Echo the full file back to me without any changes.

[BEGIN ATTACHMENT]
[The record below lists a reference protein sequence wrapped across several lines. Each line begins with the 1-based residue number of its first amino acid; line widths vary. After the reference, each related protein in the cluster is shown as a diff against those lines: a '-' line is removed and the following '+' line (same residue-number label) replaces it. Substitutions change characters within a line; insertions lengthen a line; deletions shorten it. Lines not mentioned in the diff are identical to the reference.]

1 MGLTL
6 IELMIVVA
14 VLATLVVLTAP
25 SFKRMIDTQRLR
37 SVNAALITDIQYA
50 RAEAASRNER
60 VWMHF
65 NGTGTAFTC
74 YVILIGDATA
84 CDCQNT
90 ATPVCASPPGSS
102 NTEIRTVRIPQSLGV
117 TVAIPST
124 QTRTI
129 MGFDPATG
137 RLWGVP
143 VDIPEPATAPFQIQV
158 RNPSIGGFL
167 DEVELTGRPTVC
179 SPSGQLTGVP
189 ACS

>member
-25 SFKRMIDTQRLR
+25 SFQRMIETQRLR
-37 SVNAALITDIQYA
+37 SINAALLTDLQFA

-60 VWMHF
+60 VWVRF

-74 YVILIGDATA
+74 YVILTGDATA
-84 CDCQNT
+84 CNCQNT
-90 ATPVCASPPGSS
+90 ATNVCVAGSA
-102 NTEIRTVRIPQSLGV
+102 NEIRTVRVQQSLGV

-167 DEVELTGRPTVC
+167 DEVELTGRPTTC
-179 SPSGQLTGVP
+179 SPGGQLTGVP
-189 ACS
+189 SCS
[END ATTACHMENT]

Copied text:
[The record below lists a reference protein sequence wrapped across several lines. Each line begins with the 1-based residue number of its first amino acid; line widths vary. After the reference, each related protein in the cluster is shown as a diff against those lines: a '-' line is removed and the following '+' line (same residue-number label) replaces it. Substitutions change characters within a line; insertions lengthen a line; deletions shorten it. Lines not mentioned in the diff are identical to the reference.]

1 MGLTL
6 IELMIVVA
14 VLATLVVLTAP
25 SFKRMIDTQRLR
37 SVNAALITDIQYA
50 RAEAASRNER
60 VWMHF
65 NGTGTAFTC
74 YVILIGDATA
84 CDCQNT
90 ATPVCASPPGSS
102 NTEIRTVRIPQSLGV
117 TVAIPST
124 QTRTI
129 MGFDPATG
137 RLWGVP
143 VDIPEPATAPFQIQV
158 RNPSIGGFL
167 DEVELTGRPTVC
179 SPSGQLTGVP
189 ACS

>member
-25 SFKRMIDTQRLR
+25 SFQRMIETQRLR
-37 SVNAALITDIQYA
+37 SINAALLTDLQFA

-60 VWMHF
+60 VWVRF

-74 YVILIGDATA
+74 YVILTGDATA
-84 CDCQNT
+84 CNCQNT
-90 ATPVCASPPGSS
+90 ATNVCVAGSA
-102 NTEIRTVRIPQSLGV
+102 NEIRTVRVQQSLGV

-167 DEVELTGRPTVC
+167 DEVELTGRPTTC
-179 SPSGQLTGVP
+179 SPGGQLTGVP
-189 ACS
+189 SCS